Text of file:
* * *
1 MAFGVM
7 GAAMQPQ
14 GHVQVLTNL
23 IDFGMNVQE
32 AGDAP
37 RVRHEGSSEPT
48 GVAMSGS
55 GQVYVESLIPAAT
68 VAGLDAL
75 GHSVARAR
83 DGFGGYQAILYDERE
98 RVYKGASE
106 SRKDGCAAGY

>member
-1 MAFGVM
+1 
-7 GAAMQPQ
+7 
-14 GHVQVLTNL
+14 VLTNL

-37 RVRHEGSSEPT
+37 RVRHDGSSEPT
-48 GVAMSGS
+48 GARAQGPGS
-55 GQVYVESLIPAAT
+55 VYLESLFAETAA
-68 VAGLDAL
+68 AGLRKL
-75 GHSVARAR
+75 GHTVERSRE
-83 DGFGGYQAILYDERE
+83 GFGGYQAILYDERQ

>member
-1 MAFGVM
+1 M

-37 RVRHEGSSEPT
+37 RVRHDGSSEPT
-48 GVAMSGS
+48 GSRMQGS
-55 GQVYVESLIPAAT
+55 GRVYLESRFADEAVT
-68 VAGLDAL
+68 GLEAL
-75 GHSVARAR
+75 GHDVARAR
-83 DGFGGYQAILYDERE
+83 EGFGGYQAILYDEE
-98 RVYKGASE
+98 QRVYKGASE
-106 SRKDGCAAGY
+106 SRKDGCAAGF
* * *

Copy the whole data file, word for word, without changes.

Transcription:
1 MAFGVM
7 GAAMQPQ
14 GHVQVLTNL
23 IDFGMNVQE
32 AGDAP
37 RVRHEGSSEPT
48 GVAMSGS
55 GQVYVESLIPAAT
68 VAGLDAL
75 GHSVARAR
83 DGFGGYQAILYDERE
98 RVYKGASE
106 SRKDGCAAGY

>member
-1 MAFGVM
+1 
-7 GAAMQPQ
+7 
-14 GHVQVLTNL
+14 VLTNL

-37 RVRHEGSSEPT
+37 RVRHDGSSEPT
-48 GVAMSGS
+48 GARAQGPGS
-55 GQVYVESLIPAAT
+55 VYLESLFAETAA
-68 VAGLDAL
+68 AGLRKL
-75 GHSVARAR
+75 GHTVERSRE
-83 DGFGGYQAILYDERE
+83 GFGGYQAILYDERQ

>member
-1 MAFGVM
+1 M

-37 RVRHEGSSEPT
+37 RVRHDGSSEPT
-48 GVAMSGS
+48 GSRMQGS
-55 GQVYVESLIPAAT
+55 GRVYLESRFADEAVT
-68 VAGLDAL
+68 GLEAL
-75 GHSVARAR
+75 GHDVARAR
-83 DGFGGYQAILYDERE
+83 EGFGGYQAILYDEE
-98 RVYKGASE
+98 QRVYKGASE
-106 SRKDGCAAGY
+106 SRKDGCAAGF